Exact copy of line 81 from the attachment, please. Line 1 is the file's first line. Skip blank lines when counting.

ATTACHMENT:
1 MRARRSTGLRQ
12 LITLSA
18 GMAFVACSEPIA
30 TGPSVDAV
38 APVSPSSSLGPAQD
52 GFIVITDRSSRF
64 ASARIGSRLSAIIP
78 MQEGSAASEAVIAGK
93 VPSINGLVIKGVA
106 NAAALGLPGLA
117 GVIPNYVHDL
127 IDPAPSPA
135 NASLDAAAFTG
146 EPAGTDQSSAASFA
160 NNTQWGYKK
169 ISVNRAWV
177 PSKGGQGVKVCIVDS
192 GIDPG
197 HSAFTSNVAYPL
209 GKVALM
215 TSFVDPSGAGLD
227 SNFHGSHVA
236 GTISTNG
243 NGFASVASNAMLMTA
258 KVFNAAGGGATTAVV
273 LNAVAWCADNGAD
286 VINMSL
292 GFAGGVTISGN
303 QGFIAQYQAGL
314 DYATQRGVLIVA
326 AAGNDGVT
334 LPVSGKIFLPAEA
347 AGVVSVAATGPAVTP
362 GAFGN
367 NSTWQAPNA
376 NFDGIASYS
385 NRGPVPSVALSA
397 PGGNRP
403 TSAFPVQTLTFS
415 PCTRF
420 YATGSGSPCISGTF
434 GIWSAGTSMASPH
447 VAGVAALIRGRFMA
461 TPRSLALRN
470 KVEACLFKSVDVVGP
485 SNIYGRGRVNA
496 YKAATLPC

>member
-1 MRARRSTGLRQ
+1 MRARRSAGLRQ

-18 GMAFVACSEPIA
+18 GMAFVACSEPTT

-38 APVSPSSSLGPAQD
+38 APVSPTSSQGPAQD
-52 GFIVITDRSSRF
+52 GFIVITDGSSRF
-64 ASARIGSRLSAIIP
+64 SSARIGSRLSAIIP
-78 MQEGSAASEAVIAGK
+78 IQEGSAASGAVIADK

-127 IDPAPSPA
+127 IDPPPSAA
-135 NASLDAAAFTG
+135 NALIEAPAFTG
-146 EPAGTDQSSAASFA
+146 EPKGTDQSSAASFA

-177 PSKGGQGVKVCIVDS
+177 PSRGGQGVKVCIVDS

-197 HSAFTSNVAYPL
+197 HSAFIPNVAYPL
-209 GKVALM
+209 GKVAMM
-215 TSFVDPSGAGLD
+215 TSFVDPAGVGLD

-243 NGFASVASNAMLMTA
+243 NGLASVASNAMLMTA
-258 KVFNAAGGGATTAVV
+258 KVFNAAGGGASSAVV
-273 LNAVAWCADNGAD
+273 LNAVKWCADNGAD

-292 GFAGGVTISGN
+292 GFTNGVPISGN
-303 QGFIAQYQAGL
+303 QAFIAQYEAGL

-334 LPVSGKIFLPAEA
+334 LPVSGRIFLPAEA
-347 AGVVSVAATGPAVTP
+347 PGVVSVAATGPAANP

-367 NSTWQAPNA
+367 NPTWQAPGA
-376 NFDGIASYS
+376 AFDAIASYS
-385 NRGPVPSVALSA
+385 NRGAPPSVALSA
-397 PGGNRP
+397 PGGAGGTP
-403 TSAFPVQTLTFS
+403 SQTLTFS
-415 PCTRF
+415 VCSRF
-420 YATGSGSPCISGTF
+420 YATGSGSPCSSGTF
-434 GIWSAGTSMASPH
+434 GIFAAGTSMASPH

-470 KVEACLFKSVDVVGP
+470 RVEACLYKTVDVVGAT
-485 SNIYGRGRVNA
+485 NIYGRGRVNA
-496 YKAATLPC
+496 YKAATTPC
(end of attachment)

-292 GFAGGVTISGN